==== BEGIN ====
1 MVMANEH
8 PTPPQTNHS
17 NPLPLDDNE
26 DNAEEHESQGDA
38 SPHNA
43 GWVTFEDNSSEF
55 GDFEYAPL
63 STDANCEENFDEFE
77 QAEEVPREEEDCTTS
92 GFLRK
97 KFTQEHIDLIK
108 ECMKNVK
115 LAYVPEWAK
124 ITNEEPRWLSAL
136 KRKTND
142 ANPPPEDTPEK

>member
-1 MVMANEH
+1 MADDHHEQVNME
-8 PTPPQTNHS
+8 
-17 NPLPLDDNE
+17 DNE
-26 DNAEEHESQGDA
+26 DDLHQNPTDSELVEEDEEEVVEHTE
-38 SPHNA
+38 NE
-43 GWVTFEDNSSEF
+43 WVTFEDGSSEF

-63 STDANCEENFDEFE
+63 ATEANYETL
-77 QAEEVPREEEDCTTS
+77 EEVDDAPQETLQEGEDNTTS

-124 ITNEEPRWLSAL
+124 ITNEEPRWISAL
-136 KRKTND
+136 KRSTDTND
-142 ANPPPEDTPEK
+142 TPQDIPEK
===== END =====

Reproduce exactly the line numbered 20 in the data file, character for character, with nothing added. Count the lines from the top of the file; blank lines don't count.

-8 PTPPQTNHS